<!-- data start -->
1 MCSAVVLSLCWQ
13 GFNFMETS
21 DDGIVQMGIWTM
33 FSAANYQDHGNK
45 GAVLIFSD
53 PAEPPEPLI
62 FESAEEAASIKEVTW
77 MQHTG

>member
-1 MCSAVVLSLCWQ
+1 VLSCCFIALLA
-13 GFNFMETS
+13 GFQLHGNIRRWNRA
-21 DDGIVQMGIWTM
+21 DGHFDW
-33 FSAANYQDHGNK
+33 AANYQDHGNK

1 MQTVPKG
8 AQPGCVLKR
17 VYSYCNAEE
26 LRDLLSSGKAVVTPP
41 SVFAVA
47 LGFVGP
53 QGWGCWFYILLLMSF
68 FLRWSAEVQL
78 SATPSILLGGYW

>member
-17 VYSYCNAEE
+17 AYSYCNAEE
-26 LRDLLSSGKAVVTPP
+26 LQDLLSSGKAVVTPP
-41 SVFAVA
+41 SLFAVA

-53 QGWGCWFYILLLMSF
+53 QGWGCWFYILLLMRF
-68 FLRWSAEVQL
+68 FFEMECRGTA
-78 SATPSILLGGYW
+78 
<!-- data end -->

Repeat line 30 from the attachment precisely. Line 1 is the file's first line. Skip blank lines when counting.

-26 LRDLLSSGKAVVTPP